Including, so not forgetting the situation that we do not know what the coming weeks and months. Were going to look like. Or did we have to take a decision to quickly help people so that they could be able to get through the pandemic yes indeed the government made a choice. We decided to help people.

Unknown Speaker 27:03
And we exist. Later on we’ll find out how equitable that was and find out if anyone took advantage of the system, and require those who wanted to engage in fraud to pay back the choice we made to help the most people possible was the right decision for Canada, already we have seen that, even with all the tragedies. we saw the tragedy. Hit us later less harm than other countries and when we look at jobs that have returned. We are now at 80% of jobs that were lost, that have returned because of cobit, and the United States, it’s only at about 60% so we made that decision. Now, we shall find out how we can continue helping the vulnerable people. And if people did not act right, for example businesses in the way that they use those grants. We shall look into that, that the basic decision we made was to be there for Canadians. And that’s the decision we made at the very beginning, wanted to make sure that everything will be fair. So as far as helping conditions is concerned with the right, follow up questions. Let’s be clear so companies that abused the service, and who may profit from the seller with subsidy will have to pay back in the coming months.

Unknown Speaker 28:43
We shall look into the rules to find out if the rules were respected, to find out the, everything was equitable as intended. The choice we made was primarily to help Canadians, get through the pandemic. And later on, find out what was properly used or what could have been an opportunity for businesses to take advantage of the pandemic.

Unknown Speaker 29:12
People no choice. I got a lot of choice that every government around the world did not a chart choice that every political party might have made but we made a choice to help Canadians rapidly, the very start of this pandemic. Pulling supports to families to workers almost immediately supports to small businesses and businesses of all sizes rapidly afterwards.

Unknown Speaker 29:38
That has worked. That has worked to keep food on the table to prevent Canadians from plunging deep into death, also works to hold on. And many small businesses and main streets across the country. They will be able to instead of having to rebuild from scratch when this pandemic is done, we’ll be able to simply reopen.

Unknown Speaker 30:02
That’s going to help us roaring back.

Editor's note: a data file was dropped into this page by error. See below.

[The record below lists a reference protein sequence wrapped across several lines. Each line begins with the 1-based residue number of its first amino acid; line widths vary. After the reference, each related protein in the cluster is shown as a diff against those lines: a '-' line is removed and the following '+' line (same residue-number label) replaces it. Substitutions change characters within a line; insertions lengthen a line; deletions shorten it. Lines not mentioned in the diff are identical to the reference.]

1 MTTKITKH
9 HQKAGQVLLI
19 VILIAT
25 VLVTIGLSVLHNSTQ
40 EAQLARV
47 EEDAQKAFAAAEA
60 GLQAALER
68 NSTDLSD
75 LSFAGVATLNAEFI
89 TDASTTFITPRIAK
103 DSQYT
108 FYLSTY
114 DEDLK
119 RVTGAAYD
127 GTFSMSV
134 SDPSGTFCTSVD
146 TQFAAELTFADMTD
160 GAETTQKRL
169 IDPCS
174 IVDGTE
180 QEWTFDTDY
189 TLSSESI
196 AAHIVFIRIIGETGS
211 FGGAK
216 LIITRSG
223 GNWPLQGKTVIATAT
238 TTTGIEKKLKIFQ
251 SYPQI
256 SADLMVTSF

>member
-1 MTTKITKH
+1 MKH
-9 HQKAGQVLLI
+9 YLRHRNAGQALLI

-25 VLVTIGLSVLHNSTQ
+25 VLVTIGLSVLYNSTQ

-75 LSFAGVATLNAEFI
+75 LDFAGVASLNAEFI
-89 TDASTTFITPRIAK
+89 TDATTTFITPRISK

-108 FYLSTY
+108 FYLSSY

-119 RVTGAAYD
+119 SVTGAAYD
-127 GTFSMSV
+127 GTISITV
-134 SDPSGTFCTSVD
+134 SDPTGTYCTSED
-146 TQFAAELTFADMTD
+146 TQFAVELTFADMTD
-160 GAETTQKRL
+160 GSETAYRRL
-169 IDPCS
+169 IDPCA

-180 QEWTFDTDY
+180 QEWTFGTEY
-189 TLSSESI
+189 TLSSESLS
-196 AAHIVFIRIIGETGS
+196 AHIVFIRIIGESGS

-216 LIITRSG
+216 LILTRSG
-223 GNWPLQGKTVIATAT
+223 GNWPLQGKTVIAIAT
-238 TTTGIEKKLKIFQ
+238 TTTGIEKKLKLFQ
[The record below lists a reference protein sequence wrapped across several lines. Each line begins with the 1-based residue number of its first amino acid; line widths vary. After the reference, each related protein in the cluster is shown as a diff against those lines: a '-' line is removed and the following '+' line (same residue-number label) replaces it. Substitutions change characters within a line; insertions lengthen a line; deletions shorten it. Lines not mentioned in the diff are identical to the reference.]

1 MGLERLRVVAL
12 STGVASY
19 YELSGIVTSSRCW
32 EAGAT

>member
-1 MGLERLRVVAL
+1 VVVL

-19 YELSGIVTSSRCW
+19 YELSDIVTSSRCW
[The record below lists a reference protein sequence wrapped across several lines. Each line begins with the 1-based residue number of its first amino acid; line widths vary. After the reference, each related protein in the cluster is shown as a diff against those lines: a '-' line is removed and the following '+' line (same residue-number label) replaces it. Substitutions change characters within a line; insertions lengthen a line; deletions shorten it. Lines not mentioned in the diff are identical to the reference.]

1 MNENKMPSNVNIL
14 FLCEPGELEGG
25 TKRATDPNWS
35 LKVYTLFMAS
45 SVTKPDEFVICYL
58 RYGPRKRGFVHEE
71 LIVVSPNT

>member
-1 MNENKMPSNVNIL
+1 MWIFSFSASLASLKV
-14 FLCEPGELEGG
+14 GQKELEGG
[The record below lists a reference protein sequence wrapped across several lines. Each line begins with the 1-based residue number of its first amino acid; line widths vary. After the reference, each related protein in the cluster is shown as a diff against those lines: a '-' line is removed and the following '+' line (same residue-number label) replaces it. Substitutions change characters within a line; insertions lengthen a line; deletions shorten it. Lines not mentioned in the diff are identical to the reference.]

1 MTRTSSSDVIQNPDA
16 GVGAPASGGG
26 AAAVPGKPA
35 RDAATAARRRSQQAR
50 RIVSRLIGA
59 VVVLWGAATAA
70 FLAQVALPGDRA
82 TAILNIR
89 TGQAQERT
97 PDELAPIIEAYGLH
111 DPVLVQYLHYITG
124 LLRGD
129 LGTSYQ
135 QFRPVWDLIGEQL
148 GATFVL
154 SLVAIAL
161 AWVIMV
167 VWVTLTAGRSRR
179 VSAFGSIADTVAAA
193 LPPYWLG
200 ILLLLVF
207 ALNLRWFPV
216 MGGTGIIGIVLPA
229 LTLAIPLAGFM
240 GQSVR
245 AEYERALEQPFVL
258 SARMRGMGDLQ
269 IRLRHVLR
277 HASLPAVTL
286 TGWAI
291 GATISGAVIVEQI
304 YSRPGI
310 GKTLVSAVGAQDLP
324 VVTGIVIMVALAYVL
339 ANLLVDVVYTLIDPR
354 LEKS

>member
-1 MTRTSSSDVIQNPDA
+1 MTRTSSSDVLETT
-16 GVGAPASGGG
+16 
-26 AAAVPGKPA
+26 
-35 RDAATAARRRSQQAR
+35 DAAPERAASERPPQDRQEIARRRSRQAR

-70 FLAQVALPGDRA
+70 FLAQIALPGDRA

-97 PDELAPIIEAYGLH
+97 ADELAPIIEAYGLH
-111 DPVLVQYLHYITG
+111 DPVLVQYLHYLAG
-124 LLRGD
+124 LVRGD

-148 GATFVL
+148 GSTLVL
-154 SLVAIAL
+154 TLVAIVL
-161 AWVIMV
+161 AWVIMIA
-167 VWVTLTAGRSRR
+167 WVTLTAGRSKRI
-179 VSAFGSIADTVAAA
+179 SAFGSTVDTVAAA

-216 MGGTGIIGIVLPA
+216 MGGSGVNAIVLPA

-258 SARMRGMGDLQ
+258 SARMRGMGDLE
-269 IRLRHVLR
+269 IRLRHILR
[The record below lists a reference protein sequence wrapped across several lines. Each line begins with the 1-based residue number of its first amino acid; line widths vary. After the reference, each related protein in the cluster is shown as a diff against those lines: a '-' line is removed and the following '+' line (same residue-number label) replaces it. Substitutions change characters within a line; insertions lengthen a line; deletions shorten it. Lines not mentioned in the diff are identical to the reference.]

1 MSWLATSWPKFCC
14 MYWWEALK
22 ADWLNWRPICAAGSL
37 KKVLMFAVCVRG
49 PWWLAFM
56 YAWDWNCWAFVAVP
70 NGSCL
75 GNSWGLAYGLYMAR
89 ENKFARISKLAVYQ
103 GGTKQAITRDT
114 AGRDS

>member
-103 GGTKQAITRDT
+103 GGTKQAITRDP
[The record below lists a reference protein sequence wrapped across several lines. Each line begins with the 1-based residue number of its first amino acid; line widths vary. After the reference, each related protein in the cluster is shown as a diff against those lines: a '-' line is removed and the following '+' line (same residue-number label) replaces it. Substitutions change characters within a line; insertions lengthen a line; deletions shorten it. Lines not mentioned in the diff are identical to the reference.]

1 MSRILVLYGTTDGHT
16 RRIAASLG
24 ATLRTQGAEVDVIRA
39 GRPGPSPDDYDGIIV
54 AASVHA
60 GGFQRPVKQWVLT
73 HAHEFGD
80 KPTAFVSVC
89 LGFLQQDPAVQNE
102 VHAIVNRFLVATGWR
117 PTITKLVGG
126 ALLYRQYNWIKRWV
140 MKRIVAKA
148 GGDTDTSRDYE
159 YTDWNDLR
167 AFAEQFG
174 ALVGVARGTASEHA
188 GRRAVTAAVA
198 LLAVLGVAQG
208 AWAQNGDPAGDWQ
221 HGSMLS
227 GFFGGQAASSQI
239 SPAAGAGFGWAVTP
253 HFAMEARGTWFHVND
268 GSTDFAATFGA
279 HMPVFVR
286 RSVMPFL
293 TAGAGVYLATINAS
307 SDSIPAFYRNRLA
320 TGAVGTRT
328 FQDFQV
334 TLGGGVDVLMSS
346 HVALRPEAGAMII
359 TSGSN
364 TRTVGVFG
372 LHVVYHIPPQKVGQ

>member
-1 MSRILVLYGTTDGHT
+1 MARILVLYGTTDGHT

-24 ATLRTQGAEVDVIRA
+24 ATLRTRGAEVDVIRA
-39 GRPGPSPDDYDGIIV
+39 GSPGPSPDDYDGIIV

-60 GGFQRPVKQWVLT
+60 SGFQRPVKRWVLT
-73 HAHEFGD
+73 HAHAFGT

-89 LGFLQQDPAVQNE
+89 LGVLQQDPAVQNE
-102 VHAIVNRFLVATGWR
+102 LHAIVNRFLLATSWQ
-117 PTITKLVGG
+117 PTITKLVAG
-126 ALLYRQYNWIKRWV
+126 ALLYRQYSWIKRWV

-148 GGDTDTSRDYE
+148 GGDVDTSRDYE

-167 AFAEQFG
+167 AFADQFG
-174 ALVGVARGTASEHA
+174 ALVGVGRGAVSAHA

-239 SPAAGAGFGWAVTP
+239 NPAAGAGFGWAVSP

Unknown Speaker 30:05
We’re already seeing the impact of that choice we made to help Canadians are positive echoes people have seen better health outcomes than many of our peer countries around the world in terms of fighting COVID-19. People are also seeing 80% of the jobs that were lost because of COVID-19 already back in our economy. First, the United States, or just around 55 or 60%, those jobs come back. Oh, we’ve done well, because that was the right decision to take. But that choice to get health out quickly to everyone meant that we understood that after the fact, have to look at things and see if it was done fairly if people took advantage of this and improper ways like I said good faith mistakes, will not be punished but there are people who committed fraud and companies who perhaps profited in ways that is not right and those are things that we will look at.

Unknown Speaker 31:07
Again, the focus on this pandemic is getting through it. I think that’s what Canadians expect from Mr. Tom Hardy CBC. I’m just wondering, have you heard anything from advisor about whether they can ramp up deliveries as the year goes on, either from other companies about how quickly they can deliver just to get an idea of how quickly vaccines will be coming in. So, let’s put a second part on this. A while back, you said that if Canadians buckled down, they might be able to save them so what do you think went wrong.

Unknown Speaker 31:36
First of all, we need to work with all the vaccine producers to try and share as many doses as possible for community as quickly as possible we’re pleased to have a clarity and predictability, right to the end of January in terms of deliveries of Pfizer. But as we said with potential medicinal vaccines arriving before, before the end of December, pending pending Health Canada and the Pfizer vaccines already coming in and reaching Canadians. We are very confident about our ability to vaccinate 3 million Canadians at the very least, by the end of the first month of 2021, but there’s much more to do. We will continue to work with all the vaccine companies.

Unknown Speaker 32:25
And we’re regards to Christmas and Thanksgiving, we saw that cases were rising we continue to be in the second wave. But I know that Canadians have been doing the right kinds of things across the country. Yes, people are tired. And people are frustrated and cases are still creeping up on places and going in the wrong direction overall.

Unknown Speaker 32:51